Tuesday, September 27, 2016

Fourth Typhoon set to impact Taiwan

        Citizens of Taiwan have been having a very hard time coping with the numerous devastating typhoons. Nepartak, being the first, occurring back in July crashed into the city of Taiwans southeast coast. Earlier this month, Meranti, classified as a category 4, occurred a bit south Taiwan, and Malakas slammed into the capital Taipei as a category 4 also just a bit over a week ago. These hurricanes collectively have caused tremendous damage and has dumped a lot of rain throughout the island, causing many to evacuate their homes.

         However it seems as if the citizens of Taiwan troubles aren't just over yet as a fourth typhoon, Megi, is predicted to hit the island by Thursday.  Specialist believe it may shift from a category 2 into a category 3 which would be devastating for those in Taiwan.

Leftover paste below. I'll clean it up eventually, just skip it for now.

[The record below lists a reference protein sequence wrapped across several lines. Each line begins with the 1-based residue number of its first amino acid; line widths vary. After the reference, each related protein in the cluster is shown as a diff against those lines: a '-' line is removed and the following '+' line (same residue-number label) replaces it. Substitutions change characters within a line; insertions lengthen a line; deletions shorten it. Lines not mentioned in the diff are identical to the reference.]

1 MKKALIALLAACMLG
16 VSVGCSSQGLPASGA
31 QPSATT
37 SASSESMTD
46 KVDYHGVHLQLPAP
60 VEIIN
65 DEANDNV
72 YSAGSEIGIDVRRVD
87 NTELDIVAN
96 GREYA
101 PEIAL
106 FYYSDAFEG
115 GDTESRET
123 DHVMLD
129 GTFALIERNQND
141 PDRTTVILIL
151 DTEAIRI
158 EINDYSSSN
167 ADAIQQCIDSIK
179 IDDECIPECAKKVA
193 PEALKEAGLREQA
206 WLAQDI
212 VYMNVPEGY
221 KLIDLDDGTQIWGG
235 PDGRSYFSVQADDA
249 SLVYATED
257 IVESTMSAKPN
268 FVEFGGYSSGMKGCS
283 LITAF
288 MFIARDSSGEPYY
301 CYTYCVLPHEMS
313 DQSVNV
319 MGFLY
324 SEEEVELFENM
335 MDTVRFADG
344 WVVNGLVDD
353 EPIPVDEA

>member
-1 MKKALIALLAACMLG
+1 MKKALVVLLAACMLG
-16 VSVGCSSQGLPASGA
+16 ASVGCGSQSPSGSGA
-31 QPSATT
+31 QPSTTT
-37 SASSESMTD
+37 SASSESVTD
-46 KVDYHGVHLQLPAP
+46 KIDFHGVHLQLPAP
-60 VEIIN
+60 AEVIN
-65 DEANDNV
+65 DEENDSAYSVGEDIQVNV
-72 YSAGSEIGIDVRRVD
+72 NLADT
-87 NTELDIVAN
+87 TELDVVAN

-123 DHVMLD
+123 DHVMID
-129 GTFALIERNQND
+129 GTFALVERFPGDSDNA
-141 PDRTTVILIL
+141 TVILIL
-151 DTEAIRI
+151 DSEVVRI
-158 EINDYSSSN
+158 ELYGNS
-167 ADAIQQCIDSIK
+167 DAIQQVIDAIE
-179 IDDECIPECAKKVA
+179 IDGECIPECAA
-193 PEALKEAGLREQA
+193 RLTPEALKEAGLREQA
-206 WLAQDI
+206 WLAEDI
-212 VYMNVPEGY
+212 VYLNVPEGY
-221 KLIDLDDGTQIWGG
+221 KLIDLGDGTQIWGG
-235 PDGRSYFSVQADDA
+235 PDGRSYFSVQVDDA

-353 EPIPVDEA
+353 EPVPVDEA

Monday, September 26, 2016

Earth's Atmosphere Is Losing Oxygen at an Accelerated Rate, Study Says

Oxygen levels in the Earth's atmosphere are on a downward spiral, but it's nothing to panic over just yet, researchers say. 
In a study published in the journal Science, a team of scientists, led by researchers from Princeton University in New Jersey, tested the concentration of oxygen in the atmosphere and found that levels have dropped by almost 0.7 percent over the past 800,000 years, compared to modern levels.
More disturbing, the rate seems to have sped up over the past century, dropping by a further 0.1 percent.
Although oxygen levels do seem to be decreasing faster, the decrease is nothing to panic over, the researchers say. 
Oxygen levels fluctuate from time to time but are currently registering at around 21 percent. In the course of the 4.3 billion-year history of Earth, there have been two major spikes in oxygen levels linked to explosions of life.



After Days of Preparation, Cedar Rapids Waits For Floodwaters to Arrive

Residents in Iowa's second-biggest city scrambled to complete preparations as the rising Cedar River neared its crest following a week of flooding in the Midwest.